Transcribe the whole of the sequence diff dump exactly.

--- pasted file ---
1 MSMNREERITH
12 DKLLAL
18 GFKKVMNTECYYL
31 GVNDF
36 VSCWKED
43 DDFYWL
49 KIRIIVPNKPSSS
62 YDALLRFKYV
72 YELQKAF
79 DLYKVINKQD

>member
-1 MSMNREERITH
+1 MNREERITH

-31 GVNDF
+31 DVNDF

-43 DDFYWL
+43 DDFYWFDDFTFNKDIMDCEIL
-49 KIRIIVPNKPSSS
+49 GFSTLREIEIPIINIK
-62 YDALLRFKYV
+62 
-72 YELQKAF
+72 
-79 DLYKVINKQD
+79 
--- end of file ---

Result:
1 MSMNREERITH
12 DKLLAL
18 GFKKVMNTECYYL
31 GVNDF
36 VSCWKED
43 DDFYWL
49 KIRIIVPNKPSSS
62 YDALLRFKYV
72 YELQKAF
79 DLYKVINKQD

>member
-1 MSMNREERITH
+1 MNREERITH

-31 GVNDF
+31 DVNDF

-43 DDFYWL
+43 DDFYWFDDFTFNKDIMDCEIL
-49 KIRIIVPNKPSSS
+49 GFSTLREIEIPIINIK
-62 YDALLRFKYV
+62 
-72 YELQKAF
+72 
-79 DLYKVINKQD
+79 